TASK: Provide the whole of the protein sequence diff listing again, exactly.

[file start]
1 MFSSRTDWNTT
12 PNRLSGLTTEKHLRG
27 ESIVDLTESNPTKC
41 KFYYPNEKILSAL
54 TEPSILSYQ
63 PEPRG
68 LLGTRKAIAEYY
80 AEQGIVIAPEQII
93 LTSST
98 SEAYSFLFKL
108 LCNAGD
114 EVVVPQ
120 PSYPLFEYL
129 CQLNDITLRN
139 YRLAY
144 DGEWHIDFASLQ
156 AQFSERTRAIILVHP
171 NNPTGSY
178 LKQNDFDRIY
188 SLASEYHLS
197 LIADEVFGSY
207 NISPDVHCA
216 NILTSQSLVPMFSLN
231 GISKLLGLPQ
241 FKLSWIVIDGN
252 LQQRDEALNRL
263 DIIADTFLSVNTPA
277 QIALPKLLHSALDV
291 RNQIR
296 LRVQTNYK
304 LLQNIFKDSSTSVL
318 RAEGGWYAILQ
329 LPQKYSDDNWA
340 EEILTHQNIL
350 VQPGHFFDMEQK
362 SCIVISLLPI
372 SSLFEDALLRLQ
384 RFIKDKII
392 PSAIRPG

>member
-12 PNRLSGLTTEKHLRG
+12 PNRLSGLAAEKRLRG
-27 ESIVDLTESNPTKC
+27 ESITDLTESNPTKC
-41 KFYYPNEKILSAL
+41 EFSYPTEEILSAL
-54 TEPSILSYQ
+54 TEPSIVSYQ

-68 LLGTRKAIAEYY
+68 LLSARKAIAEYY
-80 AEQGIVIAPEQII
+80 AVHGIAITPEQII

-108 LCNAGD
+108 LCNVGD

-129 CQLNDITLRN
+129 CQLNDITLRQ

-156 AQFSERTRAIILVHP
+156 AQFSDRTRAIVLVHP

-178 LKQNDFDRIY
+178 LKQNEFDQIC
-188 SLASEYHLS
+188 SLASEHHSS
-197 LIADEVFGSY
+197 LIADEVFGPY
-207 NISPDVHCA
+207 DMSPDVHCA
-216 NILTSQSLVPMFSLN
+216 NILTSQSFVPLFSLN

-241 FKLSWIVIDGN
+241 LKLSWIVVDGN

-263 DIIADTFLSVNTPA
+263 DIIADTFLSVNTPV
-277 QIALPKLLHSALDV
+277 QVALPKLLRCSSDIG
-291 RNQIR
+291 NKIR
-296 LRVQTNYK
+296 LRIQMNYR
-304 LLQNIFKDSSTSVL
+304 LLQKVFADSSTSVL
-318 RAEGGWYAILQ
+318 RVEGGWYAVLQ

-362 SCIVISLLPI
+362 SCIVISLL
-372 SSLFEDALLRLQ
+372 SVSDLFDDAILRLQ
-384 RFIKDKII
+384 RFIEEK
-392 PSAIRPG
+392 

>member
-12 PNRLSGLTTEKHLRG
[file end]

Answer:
1 MFSSRTDWNTT
12 PNRLSGLTTEKHLRG
27 ESIVDLTESNPTKC
41 KFYYPNEKILSAL
54 TEPSILSYQ
63 PEPRG
68 LLGTRKAIAEYY
80 AEQGIVIAPEQII
93 LTSST
98 SEAYSFLFKL
108 LCNAGD
114 EVVVPQ
120 PSYPLFEYL
129 CQLNDITLRN
139 YRLAY
144 DGEWHIDFASLQ
156 AQFSERTRAIILVHP
171 NNPTGSY
178 LKQNDFDRIY
188 SLASEYHLS
197 LIADEVFGSY
207 NISPDVHCA
216 NILTSQSLVPMFSLN
231 GISKLLGLPQ
241 FKLSWIVIDGN
252 LQQRDEALNRL
263 DIIADTFLSVNTPA
277 QIALPKLLHSALDV
291 RNQIR
296 LRVQTNYK
304 LLQNIFKDSSTSVL
318 RAEGGWYAILQ
329 LPQKYSDDNWA
340 EEILTHQNIL
350 VQPGHFFDMEQK
362 SCIVISLLPI
372 SSLFEDALLRLQ
384 RFIKDKII
392 PSAIRPG

>member
-12 PNRLSGLTTEKHLRG
+12 PNRLSGLAAEKRLRG
-27 ESIVDLTESNPTKC
+27 ESITDLTESNPTKC
-41 KFYYPNEKILSAL
+41 EFSYPTEEILSAL
-54 TEPSILSYQ
+54 TEPSIVSYQ

-68 LLGTRKAIAEYY
+68 LLSARKAIAEYY
-80 AEQGIVIAPEQII
+80 AVHGIAITPEQII

-108 LCNAGD
+108 LCNVGD

-129 CQLNDITLRN
+129 CQLNDITLRQ

-156 AQFSERTRAIILVHP
+156 AQFSDRTRAIVLVHP

-178 LKQNDFDRIY
+178 LKQNEFDQIC
-188 SLASEYHLS
+188 SLASEHHSS
-197 LIADEVFGSY
+197 LIADEVFGPY
-207 NISPDVHCA
+207 DMSPDVHCA
-216 NILTSQSLVPMFSLN
+216 NILTSQSFVPLFSLN

-241 FKLSWIVIDGN
+241 LKLSWIVVDGN

-263 DIIADTFLSVNTPA
+263 DIIADTFLSVNTPV
-277 QIALPKLLHSALDV
+277 QVALPKLLRCSSDIG
-291 RNQIR
+291 NKIR
-296 LRVQTNYK
+296 LRIQMNYR
-304 LLQNIFKDSSTSVL
+304 LLQKVFADSSTSVL
-318 RAEGGWYAILQ
+318 RVEGGWYAVLQ

-362 SCIVISLLPI
+362 SCIVISLL
-372 SSLFEDALLRLQ
+372 SVSDLFDDAILRLQ
-384 RFIKDKII
+384 RFIEEK
-392 PSAIRPG
+392 

>member
-12 PNRLSGLTTEKHLRG